Diyarbakır’s changing skyline
Like the rest of the country, my attention was focused on Diyarbakır for yesterday’s Newroz celebrations. Sırrı Süreyya Önder and Pervin Buldan, both Peace and Democracy Party (BDP) MPs, read the historical message of Abdullah Öcalan, the captive founder of the Kurdistan Workers’ Party (PKK), to a festive gathering of tens of thousands. The man who started the Kurdish uprising announced that the era of armed struggle was now over and declared the beginning of a new era of democratic and political struggle. Note that this is the end of a resort to arms, not the end of the Kurdish cause.
We are at a crossroads now. How did we come here? First, thanks to the democratization process in Turkey. There are ups and downs to it of course – just look at the recent press freedom issues. Where we are now, however, is commendable despite all the odds. The second is the change in Diyarbakır itself, if you ask me. While Önder and Buldan were reading their leader’s message in Turkish and Kurdish, I was looking at the Diyarbakır skyline, beyond the tens of thousands gathered to celebrate Newroz. It was full of high rises, so alien to old Diyarbakır.
There is probably nothing that tells the story of a city as vividly as its changing skyline. I remember being in Diyarbakır again about a year ago. A colleague had taken me from the airport and was updating me about the changes in the city. That was when I first heard about the construction boom. “You should see the flats in those high rises,” my friend noted. “Each one is about 300 square meters and there is even a spare bathroom in the master bedroom,” underlining the latter as a change in the lifestyle of Diyarbakır residents. There are now more than 40,000 such apartments in the city, plus about 1,500 new villas. The growing demand for SUVs is also often noted. So Diyarbakır is changing as it develops a middle class. It is no coincidence that Öcalan is ending the armed struggle when people are beginning to have money in their pockets.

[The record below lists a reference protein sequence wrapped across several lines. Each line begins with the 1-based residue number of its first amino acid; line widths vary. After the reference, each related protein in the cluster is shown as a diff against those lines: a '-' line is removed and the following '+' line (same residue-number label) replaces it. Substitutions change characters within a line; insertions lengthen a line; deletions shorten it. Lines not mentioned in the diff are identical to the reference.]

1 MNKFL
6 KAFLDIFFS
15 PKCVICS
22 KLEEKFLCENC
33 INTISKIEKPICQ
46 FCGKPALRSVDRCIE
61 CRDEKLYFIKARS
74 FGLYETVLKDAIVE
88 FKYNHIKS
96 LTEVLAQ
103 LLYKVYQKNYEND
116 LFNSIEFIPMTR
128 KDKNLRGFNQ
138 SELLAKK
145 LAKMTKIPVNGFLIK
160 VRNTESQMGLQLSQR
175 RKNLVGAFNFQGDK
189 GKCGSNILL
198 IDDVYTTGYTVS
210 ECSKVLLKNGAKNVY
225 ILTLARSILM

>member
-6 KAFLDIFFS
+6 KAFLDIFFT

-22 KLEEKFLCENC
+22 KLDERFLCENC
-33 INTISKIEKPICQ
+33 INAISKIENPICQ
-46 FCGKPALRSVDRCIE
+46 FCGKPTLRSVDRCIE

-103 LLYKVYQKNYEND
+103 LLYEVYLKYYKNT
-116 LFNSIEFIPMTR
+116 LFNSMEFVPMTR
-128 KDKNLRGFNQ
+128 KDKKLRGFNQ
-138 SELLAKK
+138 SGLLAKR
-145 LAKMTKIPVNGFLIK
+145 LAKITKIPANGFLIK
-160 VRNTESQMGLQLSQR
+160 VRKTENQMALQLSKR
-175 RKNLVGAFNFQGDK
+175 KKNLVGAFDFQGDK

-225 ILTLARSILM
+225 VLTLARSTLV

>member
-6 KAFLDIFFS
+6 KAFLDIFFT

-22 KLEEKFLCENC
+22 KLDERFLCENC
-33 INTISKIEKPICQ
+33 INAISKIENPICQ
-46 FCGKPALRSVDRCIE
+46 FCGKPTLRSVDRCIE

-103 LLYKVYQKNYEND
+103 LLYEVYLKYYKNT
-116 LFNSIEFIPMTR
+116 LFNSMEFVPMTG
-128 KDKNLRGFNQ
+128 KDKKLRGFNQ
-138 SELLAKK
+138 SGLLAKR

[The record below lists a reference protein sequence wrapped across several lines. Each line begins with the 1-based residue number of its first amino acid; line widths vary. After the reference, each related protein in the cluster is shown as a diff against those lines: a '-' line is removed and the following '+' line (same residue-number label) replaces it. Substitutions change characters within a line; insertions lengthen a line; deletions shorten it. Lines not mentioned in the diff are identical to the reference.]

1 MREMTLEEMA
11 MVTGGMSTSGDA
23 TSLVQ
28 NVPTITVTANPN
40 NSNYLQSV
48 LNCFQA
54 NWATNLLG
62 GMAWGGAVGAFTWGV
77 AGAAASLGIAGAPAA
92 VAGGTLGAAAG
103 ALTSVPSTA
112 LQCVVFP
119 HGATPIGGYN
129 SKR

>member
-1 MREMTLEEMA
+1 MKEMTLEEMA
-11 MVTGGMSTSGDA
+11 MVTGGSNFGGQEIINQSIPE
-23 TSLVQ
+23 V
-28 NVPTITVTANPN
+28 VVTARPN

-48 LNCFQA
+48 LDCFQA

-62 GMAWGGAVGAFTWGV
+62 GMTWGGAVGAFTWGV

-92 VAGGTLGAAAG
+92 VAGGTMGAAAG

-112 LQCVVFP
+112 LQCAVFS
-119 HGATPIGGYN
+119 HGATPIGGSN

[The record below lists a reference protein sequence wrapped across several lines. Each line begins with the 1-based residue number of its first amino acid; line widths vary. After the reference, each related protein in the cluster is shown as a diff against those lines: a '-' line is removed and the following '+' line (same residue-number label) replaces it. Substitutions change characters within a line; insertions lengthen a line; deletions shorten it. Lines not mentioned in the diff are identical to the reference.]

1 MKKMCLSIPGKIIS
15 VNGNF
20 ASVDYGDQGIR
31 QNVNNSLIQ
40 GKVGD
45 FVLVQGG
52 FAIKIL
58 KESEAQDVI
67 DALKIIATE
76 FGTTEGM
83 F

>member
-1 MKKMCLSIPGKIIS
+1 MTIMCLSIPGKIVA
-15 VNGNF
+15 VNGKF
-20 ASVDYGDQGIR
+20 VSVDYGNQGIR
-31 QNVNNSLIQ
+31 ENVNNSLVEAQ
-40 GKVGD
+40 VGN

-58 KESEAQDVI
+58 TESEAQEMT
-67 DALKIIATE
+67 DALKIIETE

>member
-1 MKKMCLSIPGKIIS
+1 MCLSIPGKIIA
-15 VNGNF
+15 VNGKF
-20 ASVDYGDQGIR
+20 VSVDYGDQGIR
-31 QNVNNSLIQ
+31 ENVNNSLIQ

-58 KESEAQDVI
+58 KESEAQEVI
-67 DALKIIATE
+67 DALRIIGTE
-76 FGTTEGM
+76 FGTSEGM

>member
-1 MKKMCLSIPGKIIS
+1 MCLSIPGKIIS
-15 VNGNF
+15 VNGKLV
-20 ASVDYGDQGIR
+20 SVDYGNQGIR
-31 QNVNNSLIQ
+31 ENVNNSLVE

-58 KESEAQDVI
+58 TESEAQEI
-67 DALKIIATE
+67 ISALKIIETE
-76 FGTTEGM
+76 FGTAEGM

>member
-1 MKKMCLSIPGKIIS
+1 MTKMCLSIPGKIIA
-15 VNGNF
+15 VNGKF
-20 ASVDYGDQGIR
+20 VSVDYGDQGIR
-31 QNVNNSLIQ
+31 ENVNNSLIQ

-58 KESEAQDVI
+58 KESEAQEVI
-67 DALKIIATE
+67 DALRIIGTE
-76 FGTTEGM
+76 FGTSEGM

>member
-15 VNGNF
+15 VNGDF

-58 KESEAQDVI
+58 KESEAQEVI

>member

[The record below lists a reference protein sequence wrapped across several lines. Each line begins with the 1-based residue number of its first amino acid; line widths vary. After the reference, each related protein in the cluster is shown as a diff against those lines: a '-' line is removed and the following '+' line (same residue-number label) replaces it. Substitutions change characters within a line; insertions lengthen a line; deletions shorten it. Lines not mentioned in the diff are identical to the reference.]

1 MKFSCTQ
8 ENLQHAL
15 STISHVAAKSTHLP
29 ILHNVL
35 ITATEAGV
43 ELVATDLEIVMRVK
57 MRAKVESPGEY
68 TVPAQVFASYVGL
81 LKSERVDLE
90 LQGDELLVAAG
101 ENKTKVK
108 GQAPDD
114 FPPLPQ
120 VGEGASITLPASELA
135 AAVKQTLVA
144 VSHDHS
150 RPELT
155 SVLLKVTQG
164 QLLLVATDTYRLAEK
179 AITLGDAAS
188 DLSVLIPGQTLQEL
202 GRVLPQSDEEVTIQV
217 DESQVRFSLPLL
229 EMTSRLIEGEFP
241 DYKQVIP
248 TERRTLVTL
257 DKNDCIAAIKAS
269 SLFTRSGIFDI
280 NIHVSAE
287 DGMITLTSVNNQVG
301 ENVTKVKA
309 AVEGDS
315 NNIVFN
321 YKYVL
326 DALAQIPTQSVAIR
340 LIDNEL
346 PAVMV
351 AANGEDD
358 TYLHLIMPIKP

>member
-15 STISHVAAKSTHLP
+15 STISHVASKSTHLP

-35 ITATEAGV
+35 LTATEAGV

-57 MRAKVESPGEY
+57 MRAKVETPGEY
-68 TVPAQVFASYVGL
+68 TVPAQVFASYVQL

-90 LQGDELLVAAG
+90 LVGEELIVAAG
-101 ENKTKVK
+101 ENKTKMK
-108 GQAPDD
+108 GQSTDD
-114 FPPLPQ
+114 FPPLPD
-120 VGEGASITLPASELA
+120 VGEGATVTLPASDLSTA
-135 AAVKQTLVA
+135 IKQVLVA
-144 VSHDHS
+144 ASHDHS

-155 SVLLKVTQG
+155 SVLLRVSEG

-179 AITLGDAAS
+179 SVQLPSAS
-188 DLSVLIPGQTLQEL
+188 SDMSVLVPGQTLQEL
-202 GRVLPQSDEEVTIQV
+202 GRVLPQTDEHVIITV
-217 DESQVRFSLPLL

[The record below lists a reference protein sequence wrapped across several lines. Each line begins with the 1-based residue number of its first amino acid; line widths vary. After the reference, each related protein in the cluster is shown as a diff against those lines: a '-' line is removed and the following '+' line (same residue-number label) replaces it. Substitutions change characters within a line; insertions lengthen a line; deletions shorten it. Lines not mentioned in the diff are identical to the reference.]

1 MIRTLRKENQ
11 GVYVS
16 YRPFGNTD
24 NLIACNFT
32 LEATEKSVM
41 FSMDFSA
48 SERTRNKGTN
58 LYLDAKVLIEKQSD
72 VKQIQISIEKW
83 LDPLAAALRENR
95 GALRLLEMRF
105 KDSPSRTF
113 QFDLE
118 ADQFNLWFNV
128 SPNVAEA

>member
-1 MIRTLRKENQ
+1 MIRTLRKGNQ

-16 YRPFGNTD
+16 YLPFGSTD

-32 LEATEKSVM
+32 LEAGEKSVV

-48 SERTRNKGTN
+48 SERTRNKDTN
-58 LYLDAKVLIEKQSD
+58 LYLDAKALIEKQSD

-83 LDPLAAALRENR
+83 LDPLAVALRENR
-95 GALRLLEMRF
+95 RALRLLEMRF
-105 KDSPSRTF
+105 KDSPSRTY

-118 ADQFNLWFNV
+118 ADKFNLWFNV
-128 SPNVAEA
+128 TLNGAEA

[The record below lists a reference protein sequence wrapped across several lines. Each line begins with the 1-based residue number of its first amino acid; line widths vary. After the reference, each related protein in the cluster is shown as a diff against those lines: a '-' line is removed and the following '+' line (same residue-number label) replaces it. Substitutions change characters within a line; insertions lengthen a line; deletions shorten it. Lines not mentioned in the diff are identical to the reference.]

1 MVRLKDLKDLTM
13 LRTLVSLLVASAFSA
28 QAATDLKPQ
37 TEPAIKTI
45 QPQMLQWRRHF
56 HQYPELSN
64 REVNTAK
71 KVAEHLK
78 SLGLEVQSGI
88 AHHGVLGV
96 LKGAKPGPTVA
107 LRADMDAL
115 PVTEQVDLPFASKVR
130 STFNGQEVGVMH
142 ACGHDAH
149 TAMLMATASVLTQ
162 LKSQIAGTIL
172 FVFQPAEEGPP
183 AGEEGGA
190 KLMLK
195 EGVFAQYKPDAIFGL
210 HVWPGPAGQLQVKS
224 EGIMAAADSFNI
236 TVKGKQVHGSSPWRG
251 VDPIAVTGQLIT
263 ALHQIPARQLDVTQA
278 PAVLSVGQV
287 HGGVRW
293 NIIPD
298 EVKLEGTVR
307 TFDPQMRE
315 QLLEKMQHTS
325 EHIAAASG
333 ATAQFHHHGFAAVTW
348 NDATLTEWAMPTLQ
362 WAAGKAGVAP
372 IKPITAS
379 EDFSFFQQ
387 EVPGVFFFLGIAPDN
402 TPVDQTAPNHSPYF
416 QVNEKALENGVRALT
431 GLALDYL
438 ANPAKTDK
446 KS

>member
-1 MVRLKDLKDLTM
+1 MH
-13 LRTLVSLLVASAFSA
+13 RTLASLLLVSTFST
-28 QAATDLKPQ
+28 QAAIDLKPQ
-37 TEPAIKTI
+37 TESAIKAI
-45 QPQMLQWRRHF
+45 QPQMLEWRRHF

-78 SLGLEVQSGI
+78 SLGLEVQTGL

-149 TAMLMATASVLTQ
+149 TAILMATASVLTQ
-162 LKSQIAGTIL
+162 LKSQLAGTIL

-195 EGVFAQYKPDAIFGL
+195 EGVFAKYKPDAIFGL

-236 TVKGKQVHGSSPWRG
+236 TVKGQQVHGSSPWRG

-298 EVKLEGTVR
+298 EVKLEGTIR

A year ago, I organized American-style town hall meetings for the new Constitution in 12 different cities. Participants at TEPAV meetings were randomly chosen by sending messages to their cell phones. They were concerned citizen volunteers, mostly male, well-educated and wealthier than average. We collected a unique data set for the new charter-making process. The one we held in İzmir was the hardest of all our town hall meetings. The audience was full of suspicion, questioning our motives and coming up with conspiracies behind each and every one of the questions. They only calmed down in the afternoon, when they got tired. In contrast, Diyarbakır was the easiest crowd. The town hall of about 500 were ready to participate in every discussion, felt confident, were open to new ideas and were free of undue suspicion. Now that I think of it, I should have noticed the changing skyline of Diyarbakır then and there, a year ago. Better late then never. Diyarbakır has changed, and things will never be the same again. That is Chairman Öcalan’s message.